The Turbulent Landscape of Identity: A Conversation with Jinwoo Chong


There is turbulence in the terrain of memory in Jinwoo Chong’s debut novel, Flux (Melville House, 2023), where the reader is confronted with remnants of grief. Through a genre-defying lens, we meet Brandon, Bo, and Blue: three characters grappling with the weight of their own individual trauma. Eight-year-old Bo has just lost his mother and finds solace in a 1980s detective series. Brandon, twenty-eight years old, finds himself perpetually disoriented as he navigates a job at a high-profile energy company, unable to connect to the people closest to him. Blue, forty-eight years old, is seated in the landscape of his own loss, confronted by ruminations. Pacing the speculative prose, Chong centers his characters in the layered mysteries of scandal, conspiracy, and lofty ambition. As these three characters intertwine—unlocking their versions of truth—he captures the complexities of what it means to be human. Brandon, Bo, and Blue struggle with their sense of being, unknown even to themselves.

A meditation on identity, family, and the enduring power of love, Flux is a novel that strips the borders of reality. It reminds us of our ability to shapeshift, to connect, to find meaning in untethered chaos—and to preserve what has been lost.

Flux was named a best book of 2023 by Esquire, Apple Books, Cosmopolitan, Goodreads, Powell’s, and Debutiful. Chong has previously written for The Southern Review, The Rumpus, LitHub, Chicago Quarterly Review, and Electric Literature. In 2022, he received the Oran Robert Perry Burke Award for Fiction from The Southern Review and a special mention in the 2022 Pushcart Prize anthology. His second novel, I Leave It Up to You, is forthcoming from Ballantine.

I had the pleasure of speaking with Chong over Zoom in early June. We discussed the deconstruction of genre, parasocial relationships, the immigrant inheritance, executing a major plot twist (spoilers abound below), and more.


The Rumpus: What compelled me most about the novel was how skillfully you transcend genre. The story is dense with plot and character, cohesive, but never linear, and you so richly weave together a world rooted in multiple timelines. What was the process of story-building for you?

Jinwoo Chong: I think I sort of chafe at books that are really literary. I tend to feel like I don’t get them, or that they’re too confusing. I’m very plot-driven, and I respond well to plot. A lot of the very literary books out there, particularly the ones that are in that specific genre, don’t speak very much to me. I’ve always wanted to write plot-driven novels that borrow from a lot of different traditions and institutions. That’s something I like most to read, and whenever I write something, I try to write something that I enjoy reading too.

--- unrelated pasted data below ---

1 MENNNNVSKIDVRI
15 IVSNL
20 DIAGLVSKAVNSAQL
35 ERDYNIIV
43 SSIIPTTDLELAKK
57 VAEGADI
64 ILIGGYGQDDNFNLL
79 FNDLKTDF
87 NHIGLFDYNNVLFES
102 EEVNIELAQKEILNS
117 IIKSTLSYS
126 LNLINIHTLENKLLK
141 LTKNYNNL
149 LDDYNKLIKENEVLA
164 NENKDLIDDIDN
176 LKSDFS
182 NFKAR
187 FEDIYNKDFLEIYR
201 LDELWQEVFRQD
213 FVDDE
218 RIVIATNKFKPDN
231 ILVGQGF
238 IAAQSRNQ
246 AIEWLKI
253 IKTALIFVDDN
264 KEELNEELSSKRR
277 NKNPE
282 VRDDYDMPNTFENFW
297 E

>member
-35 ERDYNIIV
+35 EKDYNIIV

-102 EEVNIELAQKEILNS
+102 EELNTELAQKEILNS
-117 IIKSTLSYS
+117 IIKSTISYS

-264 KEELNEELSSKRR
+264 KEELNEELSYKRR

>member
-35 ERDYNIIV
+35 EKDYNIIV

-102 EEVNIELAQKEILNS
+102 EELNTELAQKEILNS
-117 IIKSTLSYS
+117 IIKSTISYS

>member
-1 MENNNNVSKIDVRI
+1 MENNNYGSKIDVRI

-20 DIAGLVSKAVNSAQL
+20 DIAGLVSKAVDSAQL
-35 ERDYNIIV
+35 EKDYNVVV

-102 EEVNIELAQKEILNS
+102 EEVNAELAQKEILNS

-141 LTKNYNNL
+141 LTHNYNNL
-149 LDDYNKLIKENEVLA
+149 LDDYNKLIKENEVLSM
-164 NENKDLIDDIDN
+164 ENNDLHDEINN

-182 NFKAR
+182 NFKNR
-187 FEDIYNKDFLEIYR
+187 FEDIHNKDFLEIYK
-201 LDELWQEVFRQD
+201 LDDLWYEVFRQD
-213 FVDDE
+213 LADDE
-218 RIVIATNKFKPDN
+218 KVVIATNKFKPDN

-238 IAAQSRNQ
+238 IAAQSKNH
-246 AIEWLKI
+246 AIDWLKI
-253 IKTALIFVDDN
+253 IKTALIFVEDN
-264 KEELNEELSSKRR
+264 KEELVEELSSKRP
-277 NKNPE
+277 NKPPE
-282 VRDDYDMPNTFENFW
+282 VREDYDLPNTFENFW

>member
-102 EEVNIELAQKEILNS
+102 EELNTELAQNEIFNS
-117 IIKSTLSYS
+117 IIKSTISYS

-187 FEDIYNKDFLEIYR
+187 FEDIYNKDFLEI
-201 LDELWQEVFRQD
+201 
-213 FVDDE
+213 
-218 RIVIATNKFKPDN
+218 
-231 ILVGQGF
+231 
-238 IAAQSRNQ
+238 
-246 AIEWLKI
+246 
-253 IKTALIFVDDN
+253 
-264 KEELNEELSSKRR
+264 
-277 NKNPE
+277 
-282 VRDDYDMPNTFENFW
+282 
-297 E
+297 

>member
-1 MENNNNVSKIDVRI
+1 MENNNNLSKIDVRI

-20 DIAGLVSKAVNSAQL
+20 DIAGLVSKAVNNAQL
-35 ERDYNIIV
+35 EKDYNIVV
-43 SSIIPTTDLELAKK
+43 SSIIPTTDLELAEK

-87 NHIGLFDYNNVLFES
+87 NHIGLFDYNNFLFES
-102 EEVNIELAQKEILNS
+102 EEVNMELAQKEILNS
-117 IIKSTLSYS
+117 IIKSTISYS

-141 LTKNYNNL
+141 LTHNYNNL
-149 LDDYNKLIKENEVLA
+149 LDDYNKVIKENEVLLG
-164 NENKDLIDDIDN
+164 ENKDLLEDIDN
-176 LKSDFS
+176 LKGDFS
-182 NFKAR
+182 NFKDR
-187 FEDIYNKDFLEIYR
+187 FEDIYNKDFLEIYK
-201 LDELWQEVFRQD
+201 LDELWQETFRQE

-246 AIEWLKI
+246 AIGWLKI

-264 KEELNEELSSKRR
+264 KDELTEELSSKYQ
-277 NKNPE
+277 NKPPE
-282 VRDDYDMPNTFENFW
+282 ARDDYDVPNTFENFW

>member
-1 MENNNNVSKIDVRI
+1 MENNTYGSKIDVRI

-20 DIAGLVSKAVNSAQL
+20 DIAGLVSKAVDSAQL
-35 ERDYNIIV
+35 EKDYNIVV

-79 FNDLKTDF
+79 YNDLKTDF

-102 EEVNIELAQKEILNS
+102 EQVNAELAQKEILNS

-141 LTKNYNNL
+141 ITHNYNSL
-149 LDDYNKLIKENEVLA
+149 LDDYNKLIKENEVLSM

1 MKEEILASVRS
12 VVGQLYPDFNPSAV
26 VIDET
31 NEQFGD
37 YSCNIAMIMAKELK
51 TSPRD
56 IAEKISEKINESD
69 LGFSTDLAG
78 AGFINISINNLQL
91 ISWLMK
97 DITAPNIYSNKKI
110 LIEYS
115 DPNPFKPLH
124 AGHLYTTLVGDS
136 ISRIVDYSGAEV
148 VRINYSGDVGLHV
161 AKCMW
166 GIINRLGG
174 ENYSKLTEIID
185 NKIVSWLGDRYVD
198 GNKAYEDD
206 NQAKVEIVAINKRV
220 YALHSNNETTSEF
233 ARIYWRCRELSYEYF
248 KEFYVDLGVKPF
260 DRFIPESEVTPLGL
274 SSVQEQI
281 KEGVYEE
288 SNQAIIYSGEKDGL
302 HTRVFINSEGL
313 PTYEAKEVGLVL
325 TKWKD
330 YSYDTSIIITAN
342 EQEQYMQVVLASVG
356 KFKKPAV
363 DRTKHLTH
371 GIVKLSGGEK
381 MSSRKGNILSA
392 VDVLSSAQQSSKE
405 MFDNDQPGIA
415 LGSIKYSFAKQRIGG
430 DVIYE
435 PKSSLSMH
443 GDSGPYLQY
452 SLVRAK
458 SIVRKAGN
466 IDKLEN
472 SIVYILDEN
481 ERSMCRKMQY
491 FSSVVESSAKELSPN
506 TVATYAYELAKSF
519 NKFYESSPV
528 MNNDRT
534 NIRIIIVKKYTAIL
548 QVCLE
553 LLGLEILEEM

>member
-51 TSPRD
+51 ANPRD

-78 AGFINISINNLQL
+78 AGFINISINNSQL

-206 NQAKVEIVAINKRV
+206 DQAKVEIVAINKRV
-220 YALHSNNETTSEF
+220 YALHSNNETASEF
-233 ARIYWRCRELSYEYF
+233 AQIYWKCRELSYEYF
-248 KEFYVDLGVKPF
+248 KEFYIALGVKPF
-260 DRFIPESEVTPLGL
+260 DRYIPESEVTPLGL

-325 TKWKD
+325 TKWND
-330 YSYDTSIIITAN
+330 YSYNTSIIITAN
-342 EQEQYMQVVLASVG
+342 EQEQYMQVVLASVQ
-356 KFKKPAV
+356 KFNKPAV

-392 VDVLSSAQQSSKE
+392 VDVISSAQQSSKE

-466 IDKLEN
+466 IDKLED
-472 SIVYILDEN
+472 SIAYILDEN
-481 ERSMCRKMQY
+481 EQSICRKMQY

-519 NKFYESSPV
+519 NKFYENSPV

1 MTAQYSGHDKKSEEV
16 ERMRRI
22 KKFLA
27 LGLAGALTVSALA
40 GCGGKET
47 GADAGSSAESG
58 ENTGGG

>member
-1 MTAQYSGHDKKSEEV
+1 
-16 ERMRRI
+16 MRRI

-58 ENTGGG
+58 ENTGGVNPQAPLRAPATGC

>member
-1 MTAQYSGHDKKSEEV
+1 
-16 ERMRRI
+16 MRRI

Flux Cover

I read a nonfiction book published in 2016 called Bad Blood by John Carreyrou, the journalist who exposed Elizabeth Holmes and the Theranos scam. That was the first book to come out following her downfall that really picked apart what made her so captivating and why she was able to hoodwink so many different people and a lot of really intelligent institutions and companies. That was so interesting to me. The scam story is so popular now, something that captures attention all the time. I wanted to do something like that. I bent it a little toward the speculative and science fiction because it felt more natural to do that. The language of Silicon Valley and business and venture capital and technology is so unreal to begin with that it flowed naturally through that. I was writing the book during my MFA, and I was getting a lot of conflicting and constructive (and some not constructive) feedback in workshop. I feel like whenever you put something into workshop, it becomes a lot more complicated and messy than it would have been had you just worked on it alone, which is a great thing. The workshop at Columbia helped this book become so much more intricate than it would have been otherwise.

Rumpus: In Io, the enigmatic founder of tech start-up Flux, we have a character who is so reminiscent of Holmes, concealed yet fully defined. Her mission to create innovative, high-powered batteries is soon scrutinized when Flux’s sinister innerworkings are exposed. Io establishes a near cult-celebrity in the aftermath of scandal. So much of the novel delves into our culture’s parasocial relationship with celebrity and the inability to reconcile with truth in order to maintain our idolized version of a person. What was this like for you?

Chong: She was so interesting to work with. I’m disappointed by the real-world examples that I pulled from to create her, because when you take away all the lighting and the shadows, all the hype around these figures, they’re always disappointing. In my opinion, Elon Musk is an idiot. Elizabeth Holmes is kind of an idiot. All of these people have no idea what they’re talking about. It’s all just built up on nothing. I didn’t want to do that for Io. I felt that it was just cruel to the character, and I do think that she’s smart, and she is aware of the way that she comes off to people, the way that people and the media naturally sexualize her as a woman. She’s aware of it all, and she uses it to her advantage. She’s also aware of what Flux really is and what the larger interlocking mysteries are around it. She knows what is going on. I never wanted her to seem helpless, like someone who couldn’t control what was going on around them, as is often the case in real-world examples. That was something I tried to do to make the reader sympathize with her a bit more. I didn’t want her to be one-note.